Scam warning: Japanese tsunami RAW tidal wave footage

Scammers are taking advantage of the natural disasters in Japan with their usual Facebook likejacking tricks.
Written by Emil Protalinski, Contributor

As expected, scammers are starting to take advantage of the 8.9 magnitude earthquake and resulting tsunami in Japan. Just like with previous celebrity scams, they are leveraging Facebook with sensational headlines to target ignorant victims.

This version says something along the lines of "Japanese tsunami RAW tidal wave footage" followed by a link, and also mentions Australian tourists in the description (thanks Mark for the tip!). There's even a slightly more descriptive French version: "Vidéo exclusive de l'arrivée du Tsunami sur les cotes Japonaises - Voilà une vidéo du Tsunami du Japon du 11 Mars 2011 !!! A voir absolument."

Just like the previous "likejacking" scams (a play on the term clickjacking, which means prompting a victim to click something while a different action is taken behind the scenes) any of the above will lead you to a fake video website such as TouTube, FbTube, or spinavideo (ibuzzu for the French version). Under the play button, there's a warning message: "Please Watch this video only if you are 16 years or older."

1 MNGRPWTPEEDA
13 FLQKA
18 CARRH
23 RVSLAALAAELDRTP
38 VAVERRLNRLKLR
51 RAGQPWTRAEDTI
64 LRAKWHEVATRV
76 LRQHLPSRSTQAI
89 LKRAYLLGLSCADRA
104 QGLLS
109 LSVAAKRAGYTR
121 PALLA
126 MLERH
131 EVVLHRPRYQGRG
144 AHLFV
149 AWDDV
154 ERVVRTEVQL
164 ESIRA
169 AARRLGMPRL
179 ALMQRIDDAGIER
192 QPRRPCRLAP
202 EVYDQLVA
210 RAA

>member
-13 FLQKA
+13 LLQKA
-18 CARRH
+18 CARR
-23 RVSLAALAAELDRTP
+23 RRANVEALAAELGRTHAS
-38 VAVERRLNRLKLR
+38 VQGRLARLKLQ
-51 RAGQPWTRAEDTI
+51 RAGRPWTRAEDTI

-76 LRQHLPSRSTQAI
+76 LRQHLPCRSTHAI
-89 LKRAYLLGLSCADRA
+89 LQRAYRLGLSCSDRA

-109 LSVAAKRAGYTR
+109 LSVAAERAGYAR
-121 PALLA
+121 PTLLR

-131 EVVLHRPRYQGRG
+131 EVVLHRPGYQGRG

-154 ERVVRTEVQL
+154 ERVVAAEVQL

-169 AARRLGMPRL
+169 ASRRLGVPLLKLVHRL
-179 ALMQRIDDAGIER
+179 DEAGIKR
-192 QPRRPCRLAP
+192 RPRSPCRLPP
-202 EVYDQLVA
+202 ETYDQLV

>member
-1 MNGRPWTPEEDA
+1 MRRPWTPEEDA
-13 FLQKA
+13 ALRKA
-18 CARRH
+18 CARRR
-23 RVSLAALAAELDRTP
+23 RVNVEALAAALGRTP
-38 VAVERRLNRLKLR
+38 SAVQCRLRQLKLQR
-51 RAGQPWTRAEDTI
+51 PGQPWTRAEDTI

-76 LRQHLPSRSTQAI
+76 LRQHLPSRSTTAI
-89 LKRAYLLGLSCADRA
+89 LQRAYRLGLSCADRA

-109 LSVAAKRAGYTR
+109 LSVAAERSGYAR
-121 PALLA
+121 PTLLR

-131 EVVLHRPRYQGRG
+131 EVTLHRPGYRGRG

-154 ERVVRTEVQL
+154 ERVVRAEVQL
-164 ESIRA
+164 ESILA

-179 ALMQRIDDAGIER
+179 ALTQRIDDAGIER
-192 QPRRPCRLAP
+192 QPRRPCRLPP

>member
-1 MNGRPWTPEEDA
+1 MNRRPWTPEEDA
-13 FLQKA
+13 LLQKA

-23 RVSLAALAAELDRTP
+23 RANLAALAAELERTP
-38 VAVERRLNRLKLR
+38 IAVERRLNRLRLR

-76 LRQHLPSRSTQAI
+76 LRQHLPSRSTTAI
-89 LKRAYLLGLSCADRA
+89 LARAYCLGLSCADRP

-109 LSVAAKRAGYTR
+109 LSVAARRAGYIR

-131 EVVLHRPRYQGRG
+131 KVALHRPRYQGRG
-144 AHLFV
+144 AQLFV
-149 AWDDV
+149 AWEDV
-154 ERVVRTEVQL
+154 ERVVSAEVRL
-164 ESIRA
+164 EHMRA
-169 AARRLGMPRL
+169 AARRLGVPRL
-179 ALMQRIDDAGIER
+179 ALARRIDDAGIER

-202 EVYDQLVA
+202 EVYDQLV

The fake video player window is overlayed with a hidden iframe; actually clicking on it anywhere will also submit a Facebook Like and spread the post to your Facebook page. The scammer earns his or her money via a commission for every survey completed. Furthermore, you should never hand over your mobile phone number as scammers will sign you up for a premium rate SMS service.

As I've recommended before, if you see a scam like this one, report it. Then go check your own wall to make sure you're not spreading the scam; the sooner you clean it up and unlike the page, the better. You can even contact Facebook Security if you'd like to. Some security suites as well as the Firefox add-on NoScript will prevent the likejacking from taking place.

Scams aren't just spreading on Facebook: you'll likely get spam in your e-mail account as well. I've already seen at least two, one titled "Japan Tsunami Appeal | British Red Cross" and another one titled " FW: Please Help Japan Children." The first asks that you send money via MoneyBookers and the other asks for money to be sent to Malaysia.

If you still want to see some tsunami footage from Japan, check out this post on ZDNet.

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